With so many blockchain technologies out there nowadays it gets pretty confusing for people to understand fundamentally anything about how these cryptocurrencies work let alone understand the whitepaper of the several cryptocurrencies. Many people after reading a whitepaper are like what? I don’t get it. So in this post, I’ll try my level best to help you guys understand the different types of consensus mechanism of different cryptocurrencies.

So let’s begin, shall we?

What is a consensus mechanism

A blockchain is a decentralized peer-to-peer network that unlike major MNC’s has no central authority figure at its head in charge of all the nonsense happening in the organization. While this builds a system that is devoid of corruption from a particular source, it still creates a significant problem.

How do you make any decisions?
How do you get anything done from start to finish?

So to understand this think of a traditional centralized organization.

All the major decisions that may have a significant impact on the organization are made by the top level a.k.a. Board of directors. However, this luxury isn’t something that you get to see in a blockchain because of one fundamental reason, i.e., it has no “leader.” So if any decisions are going to make within a blockchain, you need to arrive at a consensus using “consensus mechanisms.”

In the words of Wikipedia  “Consensus decision-making is a group decision-making process in which group members develop, and agree to support a decision in the best interest of the whole. Consensus may be defined professionally as an acceptable resolution, one that can be supported, even if not the “favorite” of each. The consensus is defined by Merriam-Webster as, first, general agreement, and second, group solidarity of belief or sentiment.”

Simply put, you need consensus for reaching agreement within a group. While voting, on the one hand, tends to settle the disputes of the majority helping people get what they want without any consideration for the feelings and well-being of the minority, a consensus, on the other hand, makes sure that an agreement arrives at that could benefit the entire group.

The method through which consensus decision-making is arrived at is called “consensus mechanism.”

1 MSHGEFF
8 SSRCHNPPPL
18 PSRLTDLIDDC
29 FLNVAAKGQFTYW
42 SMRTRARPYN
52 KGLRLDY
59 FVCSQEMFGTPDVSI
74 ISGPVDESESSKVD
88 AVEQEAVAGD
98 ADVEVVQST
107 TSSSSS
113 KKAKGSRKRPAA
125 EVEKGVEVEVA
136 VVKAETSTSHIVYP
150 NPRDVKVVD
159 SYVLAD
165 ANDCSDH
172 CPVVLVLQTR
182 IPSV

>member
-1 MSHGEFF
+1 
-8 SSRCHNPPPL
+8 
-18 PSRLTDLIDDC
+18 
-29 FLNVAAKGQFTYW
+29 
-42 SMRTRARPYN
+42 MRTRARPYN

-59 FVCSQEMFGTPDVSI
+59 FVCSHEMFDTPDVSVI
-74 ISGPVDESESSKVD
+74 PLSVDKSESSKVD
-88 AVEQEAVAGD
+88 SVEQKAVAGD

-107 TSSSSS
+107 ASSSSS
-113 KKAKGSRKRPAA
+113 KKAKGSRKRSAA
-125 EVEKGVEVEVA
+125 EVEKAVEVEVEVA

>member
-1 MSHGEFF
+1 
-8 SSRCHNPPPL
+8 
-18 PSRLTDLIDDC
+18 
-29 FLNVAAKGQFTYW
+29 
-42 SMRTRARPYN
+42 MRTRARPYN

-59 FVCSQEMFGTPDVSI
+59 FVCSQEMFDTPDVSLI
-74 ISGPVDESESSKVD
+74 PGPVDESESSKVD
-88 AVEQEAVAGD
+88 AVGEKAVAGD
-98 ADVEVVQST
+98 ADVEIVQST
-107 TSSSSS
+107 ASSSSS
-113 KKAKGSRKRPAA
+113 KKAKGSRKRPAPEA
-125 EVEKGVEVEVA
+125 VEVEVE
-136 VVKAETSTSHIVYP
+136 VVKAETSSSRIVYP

So, now that we know what a consensus mechanism is, I think so it is time to proceed towards exploring the different types of consensus mechanism.

What is Proof of Work ( PoW)

This was the first distributed consensus mechanism that the anonymous creator of Bitcoin Satoshi Nakamoto had begun for operating his blockchain network. After that several cryptocurrencies like Ethereum joined the party. In PoW, all the computers in the system are allotted a specific function of keeping the blockchain secure. These people are known as Miners within the bitcoin network, and their job is to solve a bunch of puzzles that include a mathematical function known as a hash. This task is easy as eating a banana (for a computer) but incredibly repetitive, and as a result of that, it is computationally expensive or just costly to operate in the long-run. All the miners onboard battle it out to find a hash with certain properties. The person that wins this battle, i.e., proof of doing the required work is allowed to add a new block of transactions on to the blockchain along with being rewarded with a couple of bitcoin on the bitcoin blockchain.

As of now the current rate of reward is 12.5 BTC per block. Besides that, they also get rewarded with the small transaction fees users have paid to send coins.

What is Proof of Stake(PoS)

As you can see from above that PoW is pretty time-consuming and expensive along with being inefficient regarding scaling. Proof of stake (PoS) is another way of achieving consensus that has gained a lot of traction in the past several years, and it needs no fancy hardware.